An audio compressor is a device or software that reduces the dynamic range of an audio signal. In other words, it reduces the volume of the loudest parts of the signal and amplifies the quieter parts, making the overall signal more even in terms of volume.
There are several controls on a compressor that allow you to shape the way it affects the signal:
- Threshold: This is the level at which the compressor begins to take effect. Anything below the threshold is unaffected, while anything above it is compressed.
- Ratio: This determines how much the compressor reduces the volume of the signal above the threshold. A ratio of 4:1 means that for every 4 dB the signal is above the threshold, the compressor reduces the volume by 1 dB.
- Attack time: This is the amount of time it takes for the compressor to start reducing the volume of the signal after it crosses the threshold. A fast attack time means that the compressor will start reducing the volume almost immediately, while a slow attack time gives the signal more time before the compressor kicks in.
- Release time: This is the amount of time it takes for the compressor to stop reducing the volume of the signal after it falls below the threshold. A fast release time means that the compressor will stop compressing the signal quickly, while a slow release time allows the compressor to continue reducing the volume for a longer period of time.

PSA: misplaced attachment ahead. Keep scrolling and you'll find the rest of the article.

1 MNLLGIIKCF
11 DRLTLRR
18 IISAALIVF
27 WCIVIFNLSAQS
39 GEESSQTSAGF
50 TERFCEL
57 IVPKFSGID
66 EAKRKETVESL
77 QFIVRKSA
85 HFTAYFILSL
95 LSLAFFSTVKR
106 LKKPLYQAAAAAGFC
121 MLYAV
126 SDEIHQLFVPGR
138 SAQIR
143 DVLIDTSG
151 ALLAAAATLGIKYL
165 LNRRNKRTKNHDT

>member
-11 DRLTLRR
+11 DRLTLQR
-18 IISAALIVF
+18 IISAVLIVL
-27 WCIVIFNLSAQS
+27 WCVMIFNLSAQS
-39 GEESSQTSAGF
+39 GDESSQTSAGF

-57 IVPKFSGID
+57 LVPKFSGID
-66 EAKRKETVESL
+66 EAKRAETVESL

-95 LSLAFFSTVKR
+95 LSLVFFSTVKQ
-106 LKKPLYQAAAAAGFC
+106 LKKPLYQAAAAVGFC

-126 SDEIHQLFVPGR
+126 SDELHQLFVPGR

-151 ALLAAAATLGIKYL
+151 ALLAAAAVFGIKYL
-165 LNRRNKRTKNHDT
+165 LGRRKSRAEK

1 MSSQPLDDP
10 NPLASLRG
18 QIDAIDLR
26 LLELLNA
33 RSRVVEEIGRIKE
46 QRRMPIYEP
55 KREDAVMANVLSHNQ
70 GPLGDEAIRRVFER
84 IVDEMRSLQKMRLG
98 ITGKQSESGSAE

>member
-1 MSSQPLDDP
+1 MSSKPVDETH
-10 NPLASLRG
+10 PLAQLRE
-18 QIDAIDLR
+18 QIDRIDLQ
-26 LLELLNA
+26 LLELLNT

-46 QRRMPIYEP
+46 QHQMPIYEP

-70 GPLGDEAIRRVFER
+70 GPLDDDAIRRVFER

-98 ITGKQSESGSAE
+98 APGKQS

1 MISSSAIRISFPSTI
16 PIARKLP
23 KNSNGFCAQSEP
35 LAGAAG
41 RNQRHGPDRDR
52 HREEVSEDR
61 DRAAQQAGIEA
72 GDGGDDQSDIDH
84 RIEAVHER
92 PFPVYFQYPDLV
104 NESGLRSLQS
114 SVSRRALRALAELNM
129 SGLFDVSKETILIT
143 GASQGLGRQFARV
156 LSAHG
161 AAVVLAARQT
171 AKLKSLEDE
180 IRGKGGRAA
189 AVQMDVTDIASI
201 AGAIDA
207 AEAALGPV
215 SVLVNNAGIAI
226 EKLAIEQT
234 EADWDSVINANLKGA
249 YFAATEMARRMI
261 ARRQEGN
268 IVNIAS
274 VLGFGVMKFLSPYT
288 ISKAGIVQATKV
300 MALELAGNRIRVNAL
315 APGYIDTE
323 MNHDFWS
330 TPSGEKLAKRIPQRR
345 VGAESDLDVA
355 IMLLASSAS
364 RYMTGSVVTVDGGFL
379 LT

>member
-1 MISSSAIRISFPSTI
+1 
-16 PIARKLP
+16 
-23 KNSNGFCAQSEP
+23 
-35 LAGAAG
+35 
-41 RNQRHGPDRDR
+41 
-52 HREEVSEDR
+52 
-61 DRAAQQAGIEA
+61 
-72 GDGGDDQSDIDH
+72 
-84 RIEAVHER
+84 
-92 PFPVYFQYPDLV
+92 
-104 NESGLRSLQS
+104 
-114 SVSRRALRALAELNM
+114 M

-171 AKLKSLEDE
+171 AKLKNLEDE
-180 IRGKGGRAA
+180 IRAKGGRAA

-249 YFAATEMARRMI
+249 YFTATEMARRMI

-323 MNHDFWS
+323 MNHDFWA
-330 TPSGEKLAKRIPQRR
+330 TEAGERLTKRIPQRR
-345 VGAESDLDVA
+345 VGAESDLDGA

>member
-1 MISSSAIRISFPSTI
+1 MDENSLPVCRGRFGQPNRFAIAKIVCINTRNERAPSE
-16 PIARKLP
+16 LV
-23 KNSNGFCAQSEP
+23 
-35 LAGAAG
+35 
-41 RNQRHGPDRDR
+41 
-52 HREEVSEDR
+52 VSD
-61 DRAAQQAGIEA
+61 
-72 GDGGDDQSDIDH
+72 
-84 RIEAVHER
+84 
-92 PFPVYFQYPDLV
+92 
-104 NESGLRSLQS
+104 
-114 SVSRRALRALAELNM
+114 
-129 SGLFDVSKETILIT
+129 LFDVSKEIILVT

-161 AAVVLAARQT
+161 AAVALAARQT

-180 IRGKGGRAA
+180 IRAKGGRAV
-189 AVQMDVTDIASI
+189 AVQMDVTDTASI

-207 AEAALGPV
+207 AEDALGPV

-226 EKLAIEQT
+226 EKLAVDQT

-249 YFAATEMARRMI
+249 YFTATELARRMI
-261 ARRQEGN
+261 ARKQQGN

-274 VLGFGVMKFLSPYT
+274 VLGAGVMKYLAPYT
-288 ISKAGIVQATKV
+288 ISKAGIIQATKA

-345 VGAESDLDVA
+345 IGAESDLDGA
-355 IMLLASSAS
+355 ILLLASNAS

- Make-up gain: This control allows you to increase the overall volume of the signal after it has been compressed. This is useful because compressing a signal usually reduces its overall volume, so the make-up gain allows you to bring it back up to the desired level.
To use a compressor, you would adjust the controls to shape the way it affects the signal. For example, you might set a high threshold and a low ratio to only compress the very loudest parts of the signal, or a low threshold and a high ratio to heavily compress the entire signal. The attack and release times can be adjusted to smooth out the transitions between the compressed and uncompressed sections of the signal.
I hope this helps! Let me know if you have any questions or need further clarification on any of the concepts I've explained.